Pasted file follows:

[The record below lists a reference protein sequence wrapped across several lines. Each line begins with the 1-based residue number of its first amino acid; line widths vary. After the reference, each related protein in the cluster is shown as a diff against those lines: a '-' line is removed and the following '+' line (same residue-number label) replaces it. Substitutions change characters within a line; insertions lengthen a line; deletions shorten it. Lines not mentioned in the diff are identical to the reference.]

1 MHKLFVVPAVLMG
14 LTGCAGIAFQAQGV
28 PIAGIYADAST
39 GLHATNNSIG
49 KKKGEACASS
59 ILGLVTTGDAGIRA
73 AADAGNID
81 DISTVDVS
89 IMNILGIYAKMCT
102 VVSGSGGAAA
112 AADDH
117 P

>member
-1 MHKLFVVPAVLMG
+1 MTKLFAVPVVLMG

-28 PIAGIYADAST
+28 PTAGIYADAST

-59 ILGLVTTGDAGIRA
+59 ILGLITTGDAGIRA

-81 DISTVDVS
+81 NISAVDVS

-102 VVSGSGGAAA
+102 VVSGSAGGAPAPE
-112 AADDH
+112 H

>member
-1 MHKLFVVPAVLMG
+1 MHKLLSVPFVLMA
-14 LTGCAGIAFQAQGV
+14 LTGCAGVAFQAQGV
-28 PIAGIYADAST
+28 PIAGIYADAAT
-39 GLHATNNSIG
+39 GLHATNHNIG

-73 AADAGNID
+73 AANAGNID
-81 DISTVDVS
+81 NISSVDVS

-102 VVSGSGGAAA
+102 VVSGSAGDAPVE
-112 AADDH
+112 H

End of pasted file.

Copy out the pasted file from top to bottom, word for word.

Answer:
[The record below lists a reference protein sequence wrapped across several lines. Each line begins with the 1-based residue number of its first amino acid; line widths vary. After the reference, each related protein in the cluster is shown as a diff against those lines: a '-' line is removed and the following '+' line (same residue-number label) replaces it. Substitutions change characters within a line; insertions lengthen a line; deletions shorten it. Lines not mentioned in the diff are identical to the reference.]

1 MHKLFVVPAVLMG
14 LTGCAGIAFQAQGV
28 PIAGIYADAST
39 GLHATNNSIG
49 KKKGEACASS
59 ILGLVTTGDAGIRA
73 AADAGNID
81 DISTVDVS
89 IMNILGIYAKMCT
102 VVSGSGGAAA
112 AADDH
117 P

>member
-1 MHKLFVVPAVLMG
+1 MTKLFAVPVVLMG

-28 PIAGIYADAST
+28 PTAGIYADAST

-59 ILGLVTTGDAGIRA
+59 ILGLITTGDAGIRA

-81 DISTVDVS
+81 NISAVDVS

-102 VVSGSGGAAA
+102 VVSGSAGGAPAPE
-112 AADDH
+112 H

>member
-1 MHKLFVVPAVLMG
+1 MHKLLSVPFVLMA
-14 LTGCAGIAFQAQGV
+14 LTGCAGVAFQAQGV
-28 PIAGIYADAST
+28 PIAGIYADAAT
-39 GLHATNNSIG
+39 GLHATNHNIG

-73 AADAGNID
+73 AANAGNID
-81 DISTVDVS
+81 NISSVDVS

-102 VVSGSGGAAA
+102 VVSGSAGDAPVE
-112 AADDH
+112 H